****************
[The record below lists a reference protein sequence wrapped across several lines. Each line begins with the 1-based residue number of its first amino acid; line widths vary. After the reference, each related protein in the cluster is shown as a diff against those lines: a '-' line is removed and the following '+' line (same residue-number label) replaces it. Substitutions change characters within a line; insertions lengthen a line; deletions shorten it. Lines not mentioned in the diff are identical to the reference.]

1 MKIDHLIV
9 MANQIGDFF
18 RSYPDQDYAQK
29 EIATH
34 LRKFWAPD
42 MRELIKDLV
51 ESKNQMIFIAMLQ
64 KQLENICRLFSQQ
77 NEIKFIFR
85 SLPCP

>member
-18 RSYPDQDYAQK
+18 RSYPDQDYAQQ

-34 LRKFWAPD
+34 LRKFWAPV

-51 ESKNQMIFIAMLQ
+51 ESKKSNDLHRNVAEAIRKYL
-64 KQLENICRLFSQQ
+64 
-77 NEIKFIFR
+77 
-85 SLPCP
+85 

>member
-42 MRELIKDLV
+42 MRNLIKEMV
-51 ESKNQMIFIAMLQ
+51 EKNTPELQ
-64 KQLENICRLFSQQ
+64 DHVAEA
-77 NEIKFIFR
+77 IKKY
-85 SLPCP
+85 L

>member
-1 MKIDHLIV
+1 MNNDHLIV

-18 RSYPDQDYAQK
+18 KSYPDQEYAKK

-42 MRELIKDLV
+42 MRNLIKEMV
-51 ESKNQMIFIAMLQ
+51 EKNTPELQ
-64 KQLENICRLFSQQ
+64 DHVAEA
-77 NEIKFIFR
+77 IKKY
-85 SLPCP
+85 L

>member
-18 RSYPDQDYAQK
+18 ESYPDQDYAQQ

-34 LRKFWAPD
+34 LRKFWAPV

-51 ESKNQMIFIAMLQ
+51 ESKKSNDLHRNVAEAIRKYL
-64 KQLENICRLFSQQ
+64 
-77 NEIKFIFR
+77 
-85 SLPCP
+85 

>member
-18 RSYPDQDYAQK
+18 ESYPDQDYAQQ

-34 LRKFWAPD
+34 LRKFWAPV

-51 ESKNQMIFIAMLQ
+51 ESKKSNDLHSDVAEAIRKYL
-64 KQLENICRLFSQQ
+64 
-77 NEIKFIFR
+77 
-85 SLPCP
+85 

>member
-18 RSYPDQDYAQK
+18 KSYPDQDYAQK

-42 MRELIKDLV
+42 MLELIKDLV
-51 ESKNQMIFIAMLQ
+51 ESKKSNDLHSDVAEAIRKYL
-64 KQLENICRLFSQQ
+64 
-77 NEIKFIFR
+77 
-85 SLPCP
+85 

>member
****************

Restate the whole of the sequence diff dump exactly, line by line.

[The record below lists a reference protein sequence wrapped across several lines. Each line begins with the 1-based residue number of its first amino acid; line widths vary. After the reference, each related protein in the cluster is shown as a diff against those lines: a '-' line is removed and the following '+' line (same residue-number label) replaces it. Substitutions change characters within a line; insertions lengthen a line; deletions shorten it. Lines not mentioned in the diff are identical to the reference.]

1 MKIDHLIV
9 MANQIGDFF
18 RSYPDQDYAQK
29 EIATH
34 LRKFWAPD
42 MRELIKDLV
51 ESKNQMIFIAMLQ
64 KQLENICRLFSQQ
77 NEIKFIFR
85 SLPCP

>member
-18 RSYPDQDYAQK
+18 RSYPDQDYAQQ

-34 LRKFWAPD
+34 LRKFWAPV

-51 ESKNQMIFIAMLQ
+51 ESKKSNDLHRNVAEAIRKYL
-64 KQLENICRLFSQQ
+64 
-77 NEIKFIFR
+77 
-85 SLPCP
+85 

>member
-42 MRELIKDLV
+42 MRNLIKEMV
-51 ESKNQMIFIAMLQ
+51 EKNTPELQ
-64 KQLENICRLFSQQ
+64 DHVAEA
-77 NEIKFIFR
+77 IKKY
-85 SLPCP
+85 L

>member
-1 MKIDHLIV
+1 MNNDHLIV

-18 RSYPDQDYAQK
+18 KSYPDQEYAKK

-42 MRELIKDLV
+42 MRNLIKEMV
-51 ESKNQMIFIAMLQ
+51 EKNTPELQ
-64 KQLENICRLFSQQ
+64 DHVAEA
-77 NEIKFIFR
+77 IKKY
-85 SLPCP
+85 L

>member
-18 RSYPDQDYAQK
+18 ESYPDQDYAQQ

-34 LRKFWAPD
+34 LRKFWAPV

-51 ESKNQMIFIAMLQ
+51 ESKKSNDLHRNVAEAIRKYL
-64 KQLENICRLFSQQ
+64 
-77 NEIKFIFR
+77 
-85 SLPCP
+85 

>member
-18 RSYPDQDYAQK
+18 ESYPDQDYAQQ

-34 LRKFWAPD
+34 LRKFWAPV

-51 ESKNQMIFIAMLQ
+51 ESKKSNDLHSDVAEAIRKYL
-64 KQLENICRLFSQQ
+64 
-77 NEIKFIFR
+77 
-85 SLPCP
+85 

>member
-18 RSYPDQDYAQK
+18 KSYPDQDYAQK

-42 MRELIKDLV
+42 MLELIKDLV
-51 ESKNQMIFIAMLQ
+51 ESKKSNDLHSDVAEAIRKYL
-64 KQLENICRLFSQQ
+64 
-77 NEIKFIFR
+77 
-85 SLPCP
+85 

>member